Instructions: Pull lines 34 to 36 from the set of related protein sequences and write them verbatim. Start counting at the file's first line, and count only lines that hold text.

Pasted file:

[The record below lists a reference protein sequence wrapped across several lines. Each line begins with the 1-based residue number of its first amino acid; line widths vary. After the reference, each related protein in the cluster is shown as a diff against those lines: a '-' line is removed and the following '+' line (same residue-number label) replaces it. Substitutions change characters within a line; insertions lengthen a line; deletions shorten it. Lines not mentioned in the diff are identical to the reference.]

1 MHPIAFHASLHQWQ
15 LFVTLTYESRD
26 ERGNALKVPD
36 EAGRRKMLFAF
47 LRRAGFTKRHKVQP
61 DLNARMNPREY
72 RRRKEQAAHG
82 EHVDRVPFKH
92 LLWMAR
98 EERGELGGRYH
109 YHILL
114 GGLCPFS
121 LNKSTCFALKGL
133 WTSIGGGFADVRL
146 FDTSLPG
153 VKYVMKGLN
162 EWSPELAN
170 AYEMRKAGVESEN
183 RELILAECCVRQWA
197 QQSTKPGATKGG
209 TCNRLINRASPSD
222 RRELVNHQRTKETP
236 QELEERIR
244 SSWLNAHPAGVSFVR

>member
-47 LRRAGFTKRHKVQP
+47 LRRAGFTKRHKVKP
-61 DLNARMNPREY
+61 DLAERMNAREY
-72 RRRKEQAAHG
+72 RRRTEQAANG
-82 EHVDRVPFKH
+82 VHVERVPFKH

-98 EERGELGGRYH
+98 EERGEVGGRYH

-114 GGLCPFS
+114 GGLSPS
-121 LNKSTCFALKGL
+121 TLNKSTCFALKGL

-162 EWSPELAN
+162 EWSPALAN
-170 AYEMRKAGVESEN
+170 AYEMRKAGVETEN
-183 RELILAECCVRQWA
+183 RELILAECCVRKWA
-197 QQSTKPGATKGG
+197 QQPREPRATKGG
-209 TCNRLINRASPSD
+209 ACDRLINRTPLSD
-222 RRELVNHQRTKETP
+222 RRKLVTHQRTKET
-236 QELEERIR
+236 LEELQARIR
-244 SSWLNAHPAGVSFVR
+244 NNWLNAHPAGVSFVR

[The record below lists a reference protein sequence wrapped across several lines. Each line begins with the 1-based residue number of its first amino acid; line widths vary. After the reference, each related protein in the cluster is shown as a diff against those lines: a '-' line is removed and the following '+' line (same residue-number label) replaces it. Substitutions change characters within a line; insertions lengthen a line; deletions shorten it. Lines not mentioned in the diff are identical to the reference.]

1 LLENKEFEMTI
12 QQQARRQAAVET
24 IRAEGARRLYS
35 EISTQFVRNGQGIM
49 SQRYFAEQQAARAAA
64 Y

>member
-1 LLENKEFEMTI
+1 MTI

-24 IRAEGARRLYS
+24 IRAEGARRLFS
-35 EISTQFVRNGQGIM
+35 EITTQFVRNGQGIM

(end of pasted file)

+82 VHVERVPFKH

-98 EERGELGGRYH
+98 EERGEVGGRYH